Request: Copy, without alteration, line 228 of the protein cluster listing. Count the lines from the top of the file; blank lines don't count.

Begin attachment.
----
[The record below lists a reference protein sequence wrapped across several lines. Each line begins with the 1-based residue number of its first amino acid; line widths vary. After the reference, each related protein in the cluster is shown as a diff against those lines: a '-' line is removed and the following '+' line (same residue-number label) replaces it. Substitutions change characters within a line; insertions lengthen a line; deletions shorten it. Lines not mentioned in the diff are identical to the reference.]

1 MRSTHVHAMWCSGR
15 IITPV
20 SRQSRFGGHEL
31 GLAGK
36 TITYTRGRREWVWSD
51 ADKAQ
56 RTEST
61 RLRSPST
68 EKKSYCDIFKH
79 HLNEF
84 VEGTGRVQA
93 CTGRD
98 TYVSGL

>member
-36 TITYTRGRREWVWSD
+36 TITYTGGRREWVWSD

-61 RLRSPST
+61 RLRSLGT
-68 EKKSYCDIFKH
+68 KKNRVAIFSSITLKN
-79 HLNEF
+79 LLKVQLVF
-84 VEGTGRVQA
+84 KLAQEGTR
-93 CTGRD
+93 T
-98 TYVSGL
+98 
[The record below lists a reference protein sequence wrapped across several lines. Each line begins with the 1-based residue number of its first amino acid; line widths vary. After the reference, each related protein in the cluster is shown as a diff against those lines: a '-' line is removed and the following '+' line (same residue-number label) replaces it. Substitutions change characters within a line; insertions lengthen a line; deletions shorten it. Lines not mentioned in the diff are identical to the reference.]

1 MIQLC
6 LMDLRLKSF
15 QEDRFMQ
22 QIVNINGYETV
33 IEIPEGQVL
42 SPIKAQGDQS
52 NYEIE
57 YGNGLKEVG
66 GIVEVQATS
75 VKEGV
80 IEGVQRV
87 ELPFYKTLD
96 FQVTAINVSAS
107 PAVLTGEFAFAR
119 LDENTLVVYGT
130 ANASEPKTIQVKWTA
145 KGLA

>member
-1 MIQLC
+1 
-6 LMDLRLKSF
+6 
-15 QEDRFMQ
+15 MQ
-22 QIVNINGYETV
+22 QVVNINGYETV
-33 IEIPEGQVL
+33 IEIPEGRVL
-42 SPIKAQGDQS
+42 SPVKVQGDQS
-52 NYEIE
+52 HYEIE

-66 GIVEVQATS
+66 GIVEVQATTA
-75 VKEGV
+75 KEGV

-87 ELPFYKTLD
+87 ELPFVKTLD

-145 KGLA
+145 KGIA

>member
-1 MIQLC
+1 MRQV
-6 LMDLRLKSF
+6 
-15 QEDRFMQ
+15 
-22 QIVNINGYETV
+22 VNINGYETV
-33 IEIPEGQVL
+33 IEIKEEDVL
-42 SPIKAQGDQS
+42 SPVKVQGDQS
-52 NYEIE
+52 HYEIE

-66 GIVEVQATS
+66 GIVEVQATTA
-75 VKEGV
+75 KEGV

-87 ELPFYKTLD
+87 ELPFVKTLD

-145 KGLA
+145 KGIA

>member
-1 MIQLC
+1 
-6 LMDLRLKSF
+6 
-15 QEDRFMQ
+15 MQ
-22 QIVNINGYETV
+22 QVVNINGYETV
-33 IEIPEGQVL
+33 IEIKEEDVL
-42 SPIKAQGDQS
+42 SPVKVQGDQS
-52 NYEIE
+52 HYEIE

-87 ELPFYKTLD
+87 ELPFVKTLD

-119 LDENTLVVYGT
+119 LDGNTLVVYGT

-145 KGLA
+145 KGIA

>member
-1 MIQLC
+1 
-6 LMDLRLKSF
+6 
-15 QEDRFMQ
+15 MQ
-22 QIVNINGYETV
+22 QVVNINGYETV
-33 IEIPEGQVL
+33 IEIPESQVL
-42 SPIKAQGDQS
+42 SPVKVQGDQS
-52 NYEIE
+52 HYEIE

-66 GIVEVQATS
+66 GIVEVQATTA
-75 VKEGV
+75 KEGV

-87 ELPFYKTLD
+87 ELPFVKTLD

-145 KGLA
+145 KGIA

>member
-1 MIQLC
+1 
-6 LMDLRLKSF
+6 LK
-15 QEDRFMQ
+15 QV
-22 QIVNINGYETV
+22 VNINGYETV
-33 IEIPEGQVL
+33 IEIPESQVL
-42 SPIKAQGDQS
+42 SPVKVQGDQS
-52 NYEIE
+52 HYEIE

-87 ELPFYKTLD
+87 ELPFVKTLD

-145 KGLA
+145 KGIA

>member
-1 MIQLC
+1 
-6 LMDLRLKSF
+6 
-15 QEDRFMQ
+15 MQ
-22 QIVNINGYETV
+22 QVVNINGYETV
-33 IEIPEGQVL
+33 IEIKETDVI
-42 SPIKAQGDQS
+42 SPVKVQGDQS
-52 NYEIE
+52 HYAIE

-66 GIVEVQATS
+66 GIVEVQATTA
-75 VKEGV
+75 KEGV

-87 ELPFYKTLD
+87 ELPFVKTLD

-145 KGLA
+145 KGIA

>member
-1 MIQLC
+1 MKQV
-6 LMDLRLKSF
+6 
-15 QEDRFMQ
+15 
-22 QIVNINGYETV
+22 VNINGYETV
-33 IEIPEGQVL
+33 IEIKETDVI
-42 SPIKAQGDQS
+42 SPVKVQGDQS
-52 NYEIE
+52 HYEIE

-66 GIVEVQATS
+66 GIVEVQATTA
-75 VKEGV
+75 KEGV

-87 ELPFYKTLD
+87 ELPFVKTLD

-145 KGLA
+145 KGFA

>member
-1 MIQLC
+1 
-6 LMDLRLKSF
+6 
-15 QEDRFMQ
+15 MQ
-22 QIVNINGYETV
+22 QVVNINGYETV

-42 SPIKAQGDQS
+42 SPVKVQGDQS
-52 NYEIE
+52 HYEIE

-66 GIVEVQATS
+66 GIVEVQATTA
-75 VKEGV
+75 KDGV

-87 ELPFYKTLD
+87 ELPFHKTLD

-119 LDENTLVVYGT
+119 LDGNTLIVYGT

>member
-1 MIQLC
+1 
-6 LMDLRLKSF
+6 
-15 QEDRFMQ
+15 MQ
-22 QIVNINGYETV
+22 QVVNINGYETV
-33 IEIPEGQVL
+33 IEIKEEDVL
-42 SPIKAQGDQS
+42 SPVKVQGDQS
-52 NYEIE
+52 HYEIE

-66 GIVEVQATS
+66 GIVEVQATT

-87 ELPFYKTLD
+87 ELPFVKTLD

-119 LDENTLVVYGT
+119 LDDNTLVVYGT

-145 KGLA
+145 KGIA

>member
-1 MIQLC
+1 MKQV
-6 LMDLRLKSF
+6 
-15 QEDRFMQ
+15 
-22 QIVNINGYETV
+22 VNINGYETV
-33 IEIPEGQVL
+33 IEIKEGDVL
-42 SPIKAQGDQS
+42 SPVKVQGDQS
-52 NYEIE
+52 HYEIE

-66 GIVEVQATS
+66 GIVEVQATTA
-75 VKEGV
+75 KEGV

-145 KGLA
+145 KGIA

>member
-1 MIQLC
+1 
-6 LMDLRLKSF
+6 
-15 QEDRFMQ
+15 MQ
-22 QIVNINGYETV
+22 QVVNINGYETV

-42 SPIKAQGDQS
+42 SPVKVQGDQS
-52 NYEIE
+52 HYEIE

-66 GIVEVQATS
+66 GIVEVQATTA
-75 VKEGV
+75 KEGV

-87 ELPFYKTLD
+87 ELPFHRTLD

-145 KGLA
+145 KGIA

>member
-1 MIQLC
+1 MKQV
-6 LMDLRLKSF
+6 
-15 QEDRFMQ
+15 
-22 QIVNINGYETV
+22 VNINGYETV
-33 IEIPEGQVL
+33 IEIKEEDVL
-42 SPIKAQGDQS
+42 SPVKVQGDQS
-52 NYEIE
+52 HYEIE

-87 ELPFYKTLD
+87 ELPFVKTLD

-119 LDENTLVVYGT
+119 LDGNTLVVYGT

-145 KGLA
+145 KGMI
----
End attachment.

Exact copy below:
+6 